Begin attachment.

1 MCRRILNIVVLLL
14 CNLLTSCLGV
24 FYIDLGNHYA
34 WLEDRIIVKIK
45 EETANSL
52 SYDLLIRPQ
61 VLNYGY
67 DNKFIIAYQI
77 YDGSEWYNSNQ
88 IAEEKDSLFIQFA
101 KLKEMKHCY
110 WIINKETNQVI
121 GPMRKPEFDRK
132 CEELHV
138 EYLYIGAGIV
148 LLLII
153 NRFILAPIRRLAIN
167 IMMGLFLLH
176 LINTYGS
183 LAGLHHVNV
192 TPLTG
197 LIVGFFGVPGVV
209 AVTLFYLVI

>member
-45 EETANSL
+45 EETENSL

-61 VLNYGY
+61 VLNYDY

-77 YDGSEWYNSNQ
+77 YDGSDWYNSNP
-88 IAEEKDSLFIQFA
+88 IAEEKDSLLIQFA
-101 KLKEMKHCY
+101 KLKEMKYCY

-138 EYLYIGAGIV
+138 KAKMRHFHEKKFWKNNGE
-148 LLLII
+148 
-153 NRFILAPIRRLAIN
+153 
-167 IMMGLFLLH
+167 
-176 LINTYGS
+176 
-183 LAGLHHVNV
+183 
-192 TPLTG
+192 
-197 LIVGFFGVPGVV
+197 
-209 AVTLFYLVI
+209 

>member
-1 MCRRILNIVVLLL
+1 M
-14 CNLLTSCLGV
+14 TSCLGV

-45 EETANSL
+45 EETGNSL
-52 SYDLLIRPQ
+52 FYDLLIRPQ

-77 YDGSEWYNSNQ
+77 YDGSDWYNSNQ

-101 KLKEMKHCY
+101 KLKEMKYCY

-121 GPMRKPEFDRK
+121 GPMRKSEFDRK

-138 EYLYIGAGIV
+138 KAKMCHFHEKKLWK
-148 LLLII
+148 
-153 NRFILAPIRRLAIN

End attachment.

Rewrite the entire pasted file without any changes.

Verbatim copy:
1 MCRRILNIVVLLL
14 CNLLTSCLGV
24 FYIDLGNHYA
34 WLEDRIIVKIK
45 EETANSL
52 SYDLLIRPQ
61 VLNYGY
67 DNKFIIAYQI
77 YDGSEWYNSNQ
88 IAEEKDSLFIQFA
101 KLKEMKHCY
110 WIINKETNQVI
121 GPMRKPEFDRK
132 CEELHV
138 EYLYIGAGIV
148 LLLII
153 NRFILAPIRRLAIN
167 IMMGLFLLH
176 LINTYGS
183 LAGLHHVNV
192 TPLTG
197 LIVGFFGVPGVV
209 AVTLFYLVI

>member
-45 EETANSL
+45 EETENSL

-61 VLNYGY
+61 VLNYDY

-77 YDGSEWYNSNQ
+77 YDGSDWYNSNP
-88 IAEEKDSLFIQFA
+88 IAEEKDSLLIQFA
-101 KLKEMKHCY
+101 KLKEMKYCY

-138 EYLYIGAGIV
+138 KAKMRHFHEKKFWKNNGE
-148 LLLII
+148 
-153 NRFILAPIRRLAIN
+153 
-167 IMMGLFLLH
+167 
-176 LINTYGS
+176 
-183 LAGLHHVNV
+183 
-192 TPLTG
+192 
-197 LIVGFFGVPGVV
+197 
-209 AVTLFYLVI
+209 

>member
-1 MCRRILNIVVLLL
+1 M
-14 CNLLTSCLGV
+14 TSCLGV

-45 EETANSL
+45 EETGNSL
-52 SYDLLIRPQ
+52 FYDLLIRPQ

-77 YDGSEWYNSNQ
+77 YDGSDWYNSNQ

-101 KLKEMKHCY
+101 KLKEMKYCY

-121 GPMRKPEFDRK
+121 GPMRKSEFDRK

-138 EYLYIGAGIV
+138 KAKMCHFHEKKLWK
-148 LLLII
+148 
-153 NRFILAPIRRLAIN